New Year -- New Resources

Friday, May 27, 2011

Summer Begins and so does my summer reading list

Just finished reading an interesting Project Gutenberg Edith Wharton story from the Atlantic, The Bunner Sisters. Harrowing tale of spinster poverty in late 19th Century lower Manhattan.

As usual, alternating fiction and non-fiction:

I have begun James Gleick's THE INFORMATION: A HISTORY, A THEORY, A FLOOD hoping to refresh my "geek" credentials. I had just reached the page introducing Alan Turing and at the same time (while pausing to read Google News), I saw that the UK Museum dedicated to breaking the Nazi Enigma Code has just rebuilt a "Turing Machine," the computer that helped win the war.

For someone who has trouble with crosswords and math and can't decipher simple substitution codes, I am addicted to books about codebreaking. I like reading about people who do what I can't, like mountain climbing.  Can't wait to visit the Bletchly Park Museum when I get to go back to England.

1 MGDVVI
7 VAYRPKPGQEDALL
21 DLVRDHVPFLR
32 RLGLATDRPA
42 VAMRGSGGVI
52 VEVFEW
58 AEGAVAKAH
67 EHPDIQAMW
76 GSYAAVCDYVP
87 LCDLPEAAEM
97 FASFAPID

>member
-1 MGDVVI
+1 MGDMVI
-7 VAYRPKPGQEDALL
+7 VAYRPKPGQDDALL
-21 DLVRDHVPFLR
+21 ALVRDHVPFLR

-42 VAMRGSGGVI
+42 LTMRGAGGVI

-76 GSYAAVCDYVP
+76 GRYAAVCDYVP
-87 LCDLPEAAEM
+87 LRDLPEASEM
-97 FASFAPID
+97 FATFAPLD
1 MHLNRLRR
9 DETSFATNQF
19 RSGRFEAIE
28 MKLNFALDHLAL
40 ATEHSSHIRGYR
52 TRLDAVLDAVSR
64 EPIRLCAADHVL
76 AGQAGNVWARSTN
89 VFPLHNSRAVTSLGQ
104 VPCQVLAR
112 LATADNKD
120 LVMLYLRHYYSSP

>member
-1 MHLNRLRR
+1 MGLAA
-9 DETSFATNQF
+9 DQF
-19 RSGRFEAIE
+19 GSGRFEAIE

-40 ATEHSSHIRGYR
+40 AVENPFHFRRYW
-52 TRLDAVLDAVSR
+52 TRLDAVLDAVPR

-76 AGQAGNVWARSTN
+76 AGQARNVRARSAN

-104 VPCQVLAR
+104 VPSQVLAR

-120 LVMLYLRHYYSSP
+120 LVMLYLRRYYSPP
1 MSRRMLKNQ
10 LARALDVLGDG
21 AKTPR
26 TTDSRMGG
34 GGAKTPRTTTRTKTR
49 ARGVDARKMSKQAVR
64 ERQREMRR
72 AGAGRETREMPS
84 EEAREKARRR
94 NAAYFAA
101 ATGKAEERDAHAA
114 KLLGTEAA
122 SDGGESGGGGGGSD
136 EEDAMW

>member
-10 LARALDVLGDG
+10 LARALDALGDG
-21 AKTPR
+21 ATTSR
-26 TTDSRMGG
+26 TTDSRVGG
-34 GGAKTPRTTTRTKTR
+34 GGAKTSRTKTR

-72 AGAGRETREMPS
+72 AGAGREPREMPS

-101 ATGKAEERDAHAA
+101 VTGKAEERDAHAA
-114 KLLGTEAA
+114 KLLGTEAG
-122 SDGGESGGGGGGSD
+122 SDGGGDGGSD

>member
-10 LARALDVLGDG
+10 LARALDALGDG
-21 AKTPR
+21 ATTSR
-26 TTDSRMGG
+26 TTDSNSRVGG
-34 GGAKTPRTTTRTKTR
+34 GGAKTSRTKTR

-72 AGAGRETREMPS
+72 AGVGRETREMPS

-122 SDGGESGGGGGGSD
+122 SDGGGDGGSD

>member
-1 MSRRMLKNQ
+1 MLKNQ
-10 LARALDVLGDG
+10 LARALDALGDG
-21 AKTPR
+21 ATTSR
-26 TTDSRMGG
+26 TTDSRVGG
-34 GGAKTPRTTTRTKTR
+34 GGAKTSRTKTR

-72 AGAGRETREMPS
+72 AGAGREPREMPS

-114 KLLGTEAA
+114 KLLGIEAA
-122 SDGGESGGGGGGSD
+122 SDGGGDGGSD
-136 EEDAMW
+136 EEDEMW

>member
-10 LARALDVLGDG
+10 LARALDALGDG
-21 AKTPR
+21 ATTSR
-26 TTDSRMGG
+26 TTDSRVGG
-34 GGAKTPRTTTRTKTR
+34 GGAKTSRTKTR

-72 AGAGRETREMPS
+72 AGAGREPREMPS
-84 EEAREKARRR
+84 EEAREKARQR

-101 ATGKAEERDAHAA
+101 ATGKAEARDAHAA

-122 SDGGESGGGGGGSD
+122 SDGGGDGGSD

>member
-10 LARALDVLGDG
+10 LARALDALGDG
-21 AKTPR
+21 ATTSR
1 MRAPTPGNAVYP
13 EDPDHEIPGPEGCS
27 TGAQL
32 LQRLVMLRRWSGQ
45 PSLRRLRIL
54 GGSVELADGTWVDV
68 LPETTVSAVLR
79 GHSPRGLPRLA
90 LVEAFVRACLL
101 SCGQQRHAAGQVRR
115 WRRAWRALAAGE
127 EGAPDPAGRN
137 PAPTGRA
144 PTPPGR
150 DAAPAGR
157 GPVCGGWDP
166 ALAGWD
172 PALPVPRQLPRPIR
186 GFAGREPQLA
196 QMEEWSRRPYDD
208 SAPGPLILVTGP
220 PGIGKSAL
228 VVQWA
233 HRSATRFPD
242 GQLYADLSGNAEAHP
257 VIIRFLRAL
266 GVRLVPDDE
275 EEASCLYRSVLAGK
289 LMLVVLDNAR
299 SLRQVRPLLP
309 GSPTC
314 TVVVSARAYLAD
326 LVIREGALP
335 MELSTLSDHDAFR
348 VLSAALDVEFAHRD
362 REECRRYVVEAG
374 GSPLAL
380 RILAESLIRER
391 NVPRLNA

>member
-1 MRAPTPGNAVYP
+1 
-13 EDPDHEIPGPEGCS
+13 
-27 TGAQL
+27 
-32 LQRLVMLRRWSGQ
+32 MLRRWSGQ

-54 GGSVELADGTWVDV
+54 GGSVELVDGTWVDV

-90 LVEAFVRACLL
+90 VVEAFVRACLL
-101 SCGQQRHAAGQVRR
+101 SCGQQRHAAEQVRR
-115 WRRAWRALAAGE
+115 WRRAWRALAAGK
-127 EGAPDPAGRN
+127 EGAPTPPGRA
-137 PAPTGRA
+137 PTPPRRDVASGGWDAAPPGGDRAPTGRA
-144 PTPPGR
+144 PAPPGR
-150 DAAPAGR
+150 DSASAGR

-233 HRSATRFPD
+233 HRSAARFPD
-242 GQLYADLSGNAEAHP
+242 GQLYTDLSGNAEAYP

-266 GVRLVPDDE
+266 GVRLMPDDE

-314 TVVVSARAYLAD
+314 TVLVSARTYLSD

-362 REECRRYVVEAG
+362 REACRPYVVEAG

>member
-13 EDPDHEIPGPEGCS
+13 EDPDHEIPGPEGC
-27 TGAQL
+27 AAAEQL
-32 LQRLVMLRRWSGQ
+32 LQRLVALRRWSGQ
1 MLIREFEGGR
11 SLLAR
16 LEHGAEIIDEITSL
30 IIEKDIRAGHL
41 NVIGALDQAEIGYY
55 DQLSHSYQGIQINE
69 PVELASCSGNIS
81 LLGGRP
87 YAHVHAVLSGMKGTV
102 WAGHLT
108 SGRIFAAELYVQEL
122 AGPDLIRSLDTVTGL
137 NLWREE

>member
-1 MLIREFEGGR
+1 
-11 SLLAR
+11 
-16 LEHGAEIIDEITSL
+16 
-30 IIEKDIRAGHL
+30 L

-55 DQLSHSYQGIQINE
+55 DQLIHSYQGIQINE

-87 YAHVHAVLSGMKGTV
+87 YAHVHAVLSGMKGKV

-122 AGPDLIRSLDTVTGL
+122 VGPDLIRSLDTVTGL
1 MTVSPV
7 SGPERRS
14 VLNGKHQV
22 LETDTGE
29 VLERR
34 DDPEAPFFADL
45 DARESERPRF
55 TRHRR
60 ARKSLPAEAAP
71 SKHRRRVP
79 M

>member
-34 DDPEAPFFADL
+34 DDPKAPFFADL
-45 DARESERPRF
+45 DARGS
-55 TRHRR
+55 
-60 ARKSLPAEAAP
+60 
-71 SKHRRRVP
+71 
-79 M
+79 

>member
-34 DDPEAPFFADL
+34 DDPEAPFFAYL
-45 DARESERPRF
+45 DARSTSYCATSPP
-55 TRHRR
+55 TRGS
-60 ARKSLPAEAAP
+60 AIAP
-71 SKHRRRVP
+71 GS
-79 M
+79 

Also beginning CALEB'S CROSSING by Geraldine Brooks, about the first Native American to graduate from Harvard in 1665. Six miles from my house in Northwestern Connecticut, in the early 19th Century there was a missionary school for young men from Hawaii and other Native Americans. It was disbanded in 1826 when a local (white) woman married a Cherokee graduate, and the mixed-marriage upset the town. Marriage Equality and Affirmative Action have always been prickly subjects

Have a Happy Memorial Day!  I am off to Seattle to see my niece graduate from High School (and then head to Penn as an engineer-to-be) and to congratulate my nephew on finishing college (UC Berkeley) and getting a job as the first software engineer in our family's youngest generation -- which also includes our first Turkish and Arab speaking journalist (an American University graduate who is off to the Middle East as a State Dept. Language Fellow).  These young people give me infinite hope for a future with fewer and fewer wreaths to be laid at fresh graves on Memorial Day.

Thursday, May 26, 2011

Watch this space....

Ask you local library about ebook loans. An easy way to keep a reading "budget" while playing with your new Kindle, Nook, iPad, Sony or Kobo reader.

From Library Journal reporting on BEA -- annual Book Industry Convention

Growth in demand just beginning
All four panelists described an exponential upward demand for ebooks. For example, Michael Colford, the Boston Public Library's director of resource services and information technology, said he expects the library's ebook budget to triple next year (FY12) from its current total of $105,000 (about 5 percent of the library's materials budget).